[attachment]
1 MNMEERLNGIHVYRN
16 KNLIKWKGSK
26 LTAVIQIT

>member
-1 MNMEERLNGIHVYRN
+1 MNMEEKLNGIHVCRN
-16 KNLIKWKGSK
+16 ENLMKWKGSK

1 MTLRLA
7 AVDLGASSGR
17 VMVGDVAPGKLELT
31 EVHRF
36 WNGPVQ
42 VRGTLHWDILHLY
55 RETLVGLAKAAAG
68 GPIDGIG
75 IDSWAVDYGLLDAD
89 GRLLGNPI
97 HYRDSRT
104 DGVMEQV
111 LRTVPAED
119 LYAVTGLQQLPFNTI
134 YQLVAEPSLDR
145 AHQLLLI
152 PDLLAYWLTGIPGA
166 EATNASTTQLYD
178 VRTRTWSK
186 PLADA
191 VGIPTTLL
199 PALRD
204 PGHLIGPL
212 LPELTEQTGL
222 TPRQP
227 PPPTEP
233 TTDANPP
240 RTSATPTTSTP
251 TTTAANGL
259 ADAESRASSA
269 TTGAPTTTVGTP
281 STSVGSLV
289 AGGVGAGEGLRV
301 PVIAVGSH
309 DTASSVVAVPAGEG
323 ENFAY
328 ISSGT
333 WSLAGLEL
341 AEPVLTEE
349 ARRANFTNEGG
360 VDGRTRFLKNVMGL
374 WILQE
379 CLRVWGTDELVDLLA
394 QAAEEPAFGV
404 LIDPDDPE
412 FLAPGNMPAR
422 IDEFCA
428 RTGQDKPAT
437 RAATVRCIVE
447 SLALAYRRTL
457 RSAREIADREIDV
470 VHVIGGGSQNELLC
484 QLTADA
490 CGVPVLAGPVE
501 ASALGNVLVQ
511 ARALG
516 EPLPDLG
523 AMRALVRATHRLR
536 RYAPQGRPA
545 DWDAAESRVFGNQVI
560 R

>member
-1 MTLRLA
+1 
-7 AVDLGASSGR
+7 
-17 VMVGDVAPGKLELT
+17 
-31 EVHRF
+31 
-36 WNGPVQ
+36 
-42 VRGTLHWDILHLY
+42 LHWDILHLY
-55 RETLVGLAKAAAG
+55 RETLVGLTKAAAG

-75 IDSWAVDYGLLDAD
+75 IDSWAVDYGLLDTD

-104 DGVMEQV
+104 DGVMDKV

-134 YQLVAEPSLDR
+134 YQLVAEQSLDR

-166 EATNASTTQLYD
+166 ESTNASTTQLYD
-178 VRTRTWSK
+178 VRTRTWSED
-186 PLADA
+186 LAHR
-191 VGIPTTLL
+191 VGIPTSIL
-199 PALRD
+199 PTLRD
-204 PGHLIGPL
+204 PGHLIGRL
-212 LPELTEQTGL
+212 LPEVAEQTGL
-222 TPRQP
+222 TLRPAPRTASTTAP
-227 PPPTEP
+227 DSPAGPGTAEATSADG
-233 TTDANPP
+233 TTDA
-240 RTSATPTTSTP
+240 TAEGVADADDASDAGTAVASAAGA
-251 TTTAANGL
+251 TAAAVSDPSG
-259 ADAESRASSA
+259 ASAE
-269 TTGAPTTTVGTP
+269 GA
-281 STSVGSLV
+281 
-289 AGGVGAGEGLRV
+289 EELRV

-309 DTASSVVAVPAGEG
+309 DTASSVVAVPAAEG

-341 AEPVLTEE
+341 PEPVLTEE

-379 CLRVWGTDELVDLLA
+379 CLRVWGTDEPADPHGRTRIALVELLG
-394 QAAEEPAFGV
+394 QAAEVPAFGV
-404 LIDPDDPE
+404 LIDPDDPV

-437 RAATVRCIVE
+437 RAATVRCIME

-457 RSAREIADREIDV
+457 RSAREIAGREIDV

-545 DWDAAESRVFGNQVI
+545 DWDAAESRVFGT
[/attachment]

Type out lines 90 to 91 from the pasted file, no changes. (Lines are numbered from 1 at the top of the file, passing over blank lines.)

+134 YQLVAEQSLDR

-166 EATNASTTQLYD